Nekropolis by Tim WaggonerJuly 21, 2011
by Tim Waggoner
Angry Robot Books
If you’re into wise-cracking, gallow’s humor styled Private Investigators with an asshole complex they are trying to live up to whenever an opportunity presents itself, then Matthew Richter is your man. Or technically speaking, your zombie.
Waggoner’s horror-noir detective novel takes place in the titular Nekropolis. A few centuries ago when the heat turned up and wooden stakes could be found under every child’s pillow, the Darkfolk (vampires, werewolves, Frankenstein’s monster, and all the other gruesome, toothsome baddies) packed up coffins and headstones for an alternate dimension. The group was headed by the mysterious and god-like Father Dis, who forged a floated world in a vast darkness complete with a harmless artificial sun to see by. The city is shaped like a pentagram – naturally – and each point of the star is commanded by one of five Darklords.
Devout crimestopper Matthew Richter first found his way to this city of monsters when he and his partner followed a killer through a dimensional portal. A battle apparently ensued, earning Matthew an enemy in the form of the witches’ and warlocks’ Darklord. Both Matt and his partner die while stopping the head witch’s evil plan. For reason’s no one knows, least of all the man himself, Matt is revived as a self-willed zombie – the only one in existence.
With the help of his witch doctor’s preservative spells, Matt makes a new life for himself as a Private Investigator. Shambling around Nekropolis, losing an arm here or having an ear ripped off there, he finds host bodies for displeased spirits and puts bad guys in jail. He’s got pockets full of amusing tricks for every occasion, or he slowly and surely fires off a few rounds of silver, garlic coated, blessed bullets to stop the monsters looking to ruin his day.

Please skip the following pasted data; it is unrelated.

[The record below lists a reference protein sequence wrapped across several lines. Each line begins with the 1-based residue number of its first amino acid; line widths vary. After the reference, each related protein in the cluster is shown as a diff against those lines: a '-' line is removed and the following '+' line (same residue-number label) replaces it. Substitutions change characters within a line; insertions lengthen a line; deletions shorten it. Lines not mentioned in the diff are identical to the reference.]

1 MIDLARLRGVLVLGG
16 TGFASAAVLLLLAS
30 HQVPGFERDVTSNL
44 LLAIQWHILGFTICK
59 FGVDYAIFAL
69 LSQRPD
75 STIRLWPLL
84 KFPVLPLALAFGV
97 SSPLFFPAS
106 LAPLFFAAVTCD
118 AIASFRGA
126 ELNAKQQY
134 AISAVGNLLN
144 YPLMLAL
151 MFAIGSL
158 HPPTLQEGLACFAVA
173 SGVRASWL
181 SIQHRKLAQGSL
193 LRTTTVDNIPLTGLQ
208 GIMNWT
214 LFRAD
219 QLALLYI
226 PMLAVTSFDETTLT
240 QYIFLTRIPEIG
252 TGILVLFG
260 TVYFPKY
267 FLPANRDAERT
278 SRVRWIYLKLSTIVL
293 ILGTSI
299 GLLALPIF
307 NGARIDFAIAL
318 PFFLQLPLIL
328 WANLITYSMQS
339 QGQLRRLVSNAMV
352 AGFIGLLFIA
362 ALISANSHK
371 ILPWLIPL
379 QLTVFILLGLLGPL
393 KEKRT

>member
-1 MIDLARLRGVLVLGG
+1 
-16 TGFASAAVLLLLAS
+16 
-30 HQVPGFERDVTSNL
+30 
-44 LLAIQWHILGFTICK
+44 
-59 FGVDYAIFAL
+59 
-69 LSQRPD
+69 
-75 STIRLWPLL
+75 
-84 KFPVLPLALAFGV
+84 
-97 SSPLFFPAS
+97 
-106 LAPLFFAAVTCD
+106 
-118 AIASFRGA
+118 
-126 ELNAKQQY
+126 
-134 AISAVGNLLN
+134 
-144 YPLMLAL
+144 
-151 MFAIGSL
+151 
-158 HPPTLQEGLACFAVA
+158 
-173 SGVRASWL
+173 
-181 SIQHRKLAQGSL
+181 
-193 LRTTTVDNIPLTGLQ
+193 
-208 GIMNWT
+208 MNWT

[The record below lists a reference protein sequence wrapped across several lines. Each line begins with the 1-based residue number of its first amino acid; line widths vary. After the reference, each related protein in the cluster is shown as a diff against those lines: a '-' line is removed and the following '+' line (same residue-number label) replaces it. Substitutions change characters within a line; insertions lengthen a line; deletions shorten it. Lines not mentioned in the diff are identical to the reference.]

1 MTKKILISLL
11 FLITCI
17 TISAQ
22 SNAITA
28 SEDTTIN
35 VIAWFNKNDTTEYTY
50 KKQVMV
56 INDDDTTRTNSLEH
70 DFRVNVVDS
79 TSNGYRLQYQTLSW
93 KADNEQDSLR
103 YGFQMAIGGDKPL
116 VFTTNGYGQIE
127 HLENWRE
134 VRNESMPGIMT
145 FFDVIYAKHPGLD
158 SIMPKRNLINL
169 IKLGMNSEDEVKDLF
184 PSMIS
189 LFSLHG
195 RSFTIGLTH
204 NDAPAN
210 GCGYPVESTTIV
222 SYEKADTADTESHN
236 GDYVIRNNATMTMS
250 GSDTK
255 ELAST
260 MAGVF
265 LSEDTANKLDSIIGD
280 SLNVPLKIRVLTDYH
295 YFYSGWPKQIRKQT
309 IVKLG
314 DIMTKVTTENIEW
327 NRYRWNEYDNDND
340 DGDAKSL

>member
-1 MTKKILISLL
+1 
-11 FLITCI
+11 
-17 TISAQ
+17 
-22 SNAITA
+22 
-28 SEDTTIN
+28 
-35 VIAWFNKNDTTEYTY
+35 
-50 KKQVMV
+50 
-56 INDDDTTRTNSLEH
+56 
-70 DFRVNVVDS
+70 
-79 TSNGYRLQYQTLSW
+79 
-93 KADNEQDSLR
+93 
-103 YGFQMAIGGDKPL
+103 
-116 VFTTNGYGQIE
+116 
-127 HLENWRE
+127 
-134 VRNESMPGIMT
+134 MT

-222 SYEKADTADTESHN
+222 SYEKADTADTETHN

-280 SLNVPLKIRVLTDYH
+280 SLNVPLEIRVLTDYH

It’s business as usual until Devona, daughter of the vampire Darklord, shows up at his door looking for help. She’s in charge of protecting her unloving Daddy’s ancient relics and one has gone missing. If she doesn’t get it back, being cut out of the will is the least of her worries. Her tale of woe touches Matt’s rotting heart (or maybe it’s the skin-tight cat suit she wears, he can’t decide) and he agrees to help. He’s in need of money for preservative spells and she’s from a rich family, so it makes sense.
As the mystery unfolds it gets bigger and bigger with each chapter. And so does the cast of characters.
This isn’t the kind of mystery where you will have much of a hope figuring out who is behind it all. The list of suspects is long and they all seem to be scratched off the list (or maybe not) as soon as they make an appearance. You’re going to have to sit back and enjoy the ride like I did. Whether you’re sitting in a sentient and hungry taxi cab driven by a crazy demon with an unhealthy attachment to his car, or plunking your but in Silent Jack’s ghostly stagecoach for the cost of a mark on your hand, it’s a hell of a ride.
Is this a scary book? Not for any die-hard horror fans. Is it a great mystery? Not for die-hard mystery fans. But it is a great – occasionally gruesome – adventure in a world of monsters with a few detours down nostalgia lane.
It’s a quick read and hard to put down. You can’t help wanting to know what’s going to happen to Matt Richter next. If you’ve read Waggoner’s Like Death or Pandora’s Drive, you’re going to love this book. If you’ve read The Dresden Files series and didn’t feel like it had enough humor in it, then Matt Richter is the Jerry Lewis to Harry Dresden’s Dean Martin.
If I had anything bad to say about this book, it would be Waggoner’s brief lapses into detail-laden paragraphs. You quickly get accustomed to them though and barely notice them as you become swept up in the race against time. Another issue would be the huge cast. It seemed at times that a few incidents only occurred to introduce a character because Waggoner was having so much fun creating new monsters. To be completely honest, I didn’t feel all that negative about the sidesteps in the plot. They were kickass monsters. And each new encounter showed me how resourceful the zombie could be when his back was against the wall.
I can’t wait for more Matt Richter novels. It’s the perfect weapon for killing a day. The cure for boredom. Nekropolis slaps all the disgustingly fun aspects of Tim Waggoner’s writing right on the autopsy table, and I came away happy to have spent my money.
Have you read Nekropolis, or another one of Tim Waggoner’s books? What did you think?